Hodduck class at Korean Tourism Singapore

Hodduck class at Korean Tourism Singapore

I was back in Singapore last week teaching at Korean tourism. It was really good to be back there meeting enthusiastic Korean food lovers.  This class was  all bout teaching Hodduk (호떡)! Check out my  previous blog on how to cook this.

 

about to start the class

 

KakaoTalk_Erica Pak_2 August, 2013

 

KakaoTalk_Erica Pak_2 August, 2013

 

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Next class back in Singapore is on 11 September  and I will teaching chilli rice cake (aka dduk bok yi -떡뽁이).   Contact Korean tourism to register!

Happy Chu Seok everyone!

Happy Chu Seok everyone!

Days like today makes you really miss your family.  A friend in Korea shared these photos of her family celebrating Chu Seok. They remind me of when I was living in Korea. When my grand parents were alive, the entire family (my dad has 5 brothers and 1 sister) got together to celebrate Chu seok.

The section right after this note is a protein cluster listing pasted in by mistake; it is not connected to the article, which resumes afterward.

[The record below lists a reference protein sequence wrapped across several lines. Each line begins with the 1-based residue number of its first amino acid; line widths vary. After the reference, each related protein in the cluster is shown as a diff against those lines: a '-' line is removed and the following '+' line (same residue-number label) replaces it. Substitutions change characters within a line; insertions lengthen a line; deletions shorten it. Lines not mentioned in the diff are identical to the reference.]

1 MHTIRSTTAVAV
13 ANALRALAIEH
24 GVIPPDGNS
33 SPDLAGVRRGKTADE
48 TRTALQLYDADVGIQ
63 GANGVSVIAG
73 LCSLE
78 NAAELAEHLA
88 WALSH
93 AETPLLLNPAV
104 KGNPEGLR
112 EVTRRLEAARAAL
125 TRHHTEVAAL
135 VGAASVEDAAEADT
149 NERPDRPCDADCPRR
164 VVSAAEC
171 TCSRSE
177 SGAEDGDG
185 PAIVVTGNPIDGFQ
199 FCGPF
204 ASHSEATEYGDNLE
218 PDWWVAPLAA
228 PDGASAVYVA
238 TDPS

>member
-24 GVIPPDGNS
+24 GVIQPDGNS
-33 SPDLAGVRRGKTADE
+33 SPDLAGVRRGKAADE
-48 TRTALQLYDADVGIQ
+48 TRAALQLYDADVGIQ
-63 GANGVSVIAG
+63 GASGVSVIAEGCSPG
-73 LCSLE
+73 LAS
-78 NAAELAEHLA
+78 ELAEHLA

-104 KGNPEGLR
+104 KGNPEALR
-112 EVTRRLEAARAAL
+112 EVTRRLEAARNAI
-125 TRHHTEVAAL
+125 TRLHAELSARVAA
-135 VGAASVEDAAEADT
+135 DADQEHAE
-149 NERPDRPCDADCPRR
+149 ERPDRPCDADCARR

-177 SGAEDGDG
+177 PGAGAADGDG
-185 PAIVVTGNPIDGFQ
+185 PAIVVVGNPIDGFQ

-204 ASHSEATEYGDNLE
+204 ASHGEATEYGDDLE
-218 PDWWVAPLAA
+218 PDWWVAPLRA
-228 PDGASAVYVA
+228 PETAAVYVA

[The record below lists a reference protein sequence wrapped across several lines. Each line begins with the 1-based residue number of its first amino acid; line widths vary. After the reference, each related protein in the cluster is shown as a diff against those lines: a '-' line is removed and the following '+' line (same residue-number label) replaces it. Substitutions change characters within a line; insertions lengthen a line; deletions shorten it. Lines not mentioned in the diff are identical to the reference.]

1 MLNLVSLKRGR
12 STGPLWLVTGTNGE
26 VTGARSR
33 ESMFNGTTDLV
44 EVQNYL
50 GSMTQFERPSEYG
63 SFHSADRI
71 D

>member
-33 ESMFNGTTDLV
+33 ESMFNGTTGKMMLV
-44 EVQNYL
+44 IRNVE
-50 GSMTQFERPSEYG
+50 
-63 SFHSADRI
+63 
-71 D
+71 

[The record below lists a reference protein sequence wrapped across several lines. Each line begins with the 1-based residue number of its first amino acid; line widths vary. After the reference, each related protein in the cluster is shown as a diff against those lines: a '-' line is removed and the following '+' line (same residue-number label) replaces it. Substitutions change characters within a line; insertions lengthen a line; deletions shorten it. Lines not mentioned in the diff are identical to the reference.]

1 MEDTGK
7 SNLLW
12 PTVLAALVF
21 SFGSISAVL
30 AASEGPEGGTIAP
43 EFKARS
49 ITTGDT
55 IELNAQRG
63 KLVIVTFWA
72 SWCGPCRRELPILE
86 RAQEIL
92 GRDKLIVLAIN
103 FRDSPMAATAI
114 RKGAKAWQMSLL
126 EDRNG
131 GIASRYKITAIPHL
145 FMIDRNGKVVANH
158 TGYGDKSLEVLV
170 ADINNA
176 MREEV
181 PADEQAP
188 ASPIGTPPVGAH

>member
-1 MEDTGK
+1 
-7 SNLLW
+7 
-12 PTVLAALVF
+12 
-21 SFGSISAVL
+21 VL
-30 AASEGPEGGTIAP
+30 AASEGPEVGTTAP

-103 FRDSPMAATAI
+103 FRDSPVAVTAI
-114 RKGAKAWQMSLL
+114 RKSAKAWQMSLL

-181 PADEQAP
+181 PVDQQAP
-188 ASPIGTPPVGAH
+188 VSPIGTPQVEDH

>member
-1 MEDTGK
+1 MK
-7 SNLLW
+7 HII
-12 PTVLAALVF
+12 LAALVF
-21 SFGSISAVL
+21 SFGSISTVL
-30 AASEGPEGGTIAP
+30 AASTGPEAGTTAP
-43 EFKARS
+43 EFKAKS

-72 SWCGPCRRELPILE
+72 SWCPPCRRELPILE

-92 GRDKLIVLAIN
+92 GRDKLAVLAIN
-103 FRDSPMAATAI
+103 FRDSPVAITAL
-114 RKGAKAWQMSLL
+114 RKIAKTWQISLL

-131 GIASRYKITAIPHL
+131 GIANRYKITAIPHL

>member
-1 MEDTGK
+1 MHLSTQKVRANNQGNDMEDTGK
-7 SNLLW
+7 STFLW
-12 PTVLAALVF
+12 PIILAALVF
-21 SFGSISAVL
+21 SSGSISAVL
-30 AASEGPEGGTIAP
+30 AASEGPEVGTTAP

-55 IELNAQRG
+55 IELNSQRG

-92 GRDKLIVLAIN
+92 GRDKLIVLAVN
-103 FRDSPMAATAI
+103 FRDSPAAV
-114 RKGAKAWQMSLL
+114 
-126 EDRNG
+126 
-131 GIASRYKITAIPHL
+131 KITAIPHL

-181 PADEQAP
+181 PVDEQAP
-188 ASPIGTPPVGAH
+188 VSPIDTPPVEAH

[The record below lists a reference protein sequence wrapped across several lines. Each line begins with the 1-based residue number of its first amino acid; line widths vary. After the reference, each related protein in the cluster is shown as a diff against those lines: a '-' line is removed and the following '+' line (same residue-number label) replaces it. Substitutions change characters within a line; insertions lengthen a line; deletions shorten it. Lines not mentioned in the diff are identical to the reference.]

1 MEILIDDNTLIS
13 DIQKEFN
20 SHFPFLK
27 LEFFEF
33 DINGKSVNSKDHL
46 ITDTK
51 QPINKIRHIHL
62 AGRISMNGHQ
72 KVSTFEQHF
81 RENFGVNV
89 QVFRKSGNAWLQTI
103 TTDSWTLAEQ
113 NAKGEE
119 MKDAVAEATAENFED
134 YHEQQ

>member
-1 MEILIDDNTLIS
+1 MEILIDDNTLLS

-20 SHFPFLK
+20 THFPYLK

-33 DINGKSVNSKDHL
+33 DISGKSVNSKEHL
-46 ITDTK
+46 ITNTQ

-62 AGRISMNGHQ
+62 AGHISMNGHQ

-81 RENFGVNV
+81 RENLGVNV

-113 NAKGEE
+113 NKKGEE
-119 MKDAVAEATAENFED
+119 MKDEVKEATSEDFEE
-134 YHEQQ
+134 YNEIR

For those who don’t know what Chu seok is, it’s Korean Thanksgiving. We buy the best season produce and serve it on a table like in below picture to show respects to our ancestors. Looks a bit like a ghost month, right?

 

 

 

We also serve Korean rice wine to the ancestors.

 

 

Then we bow on the floors to the ancestors. The two kids in the middle are wearing hangbok (Korean traditional costume). So cute!

 

Now time to eat…  I can see various kimchi, stir fried vegetables and Korean soy bean paste soup. The most important dish for Chu seok is Song pyun rice cake.

 

 

This table is an indication of the hard work by the Korean house wives. Grandmothers, Aunts, daughters and daughter-in-laws would have slaved away over the last few days to put all this food together. Hmmm, now I have a big craving for all this food…. ^_^

Happy Chu seok everyone!

 

**Photos provided by Erin Kim in Korea**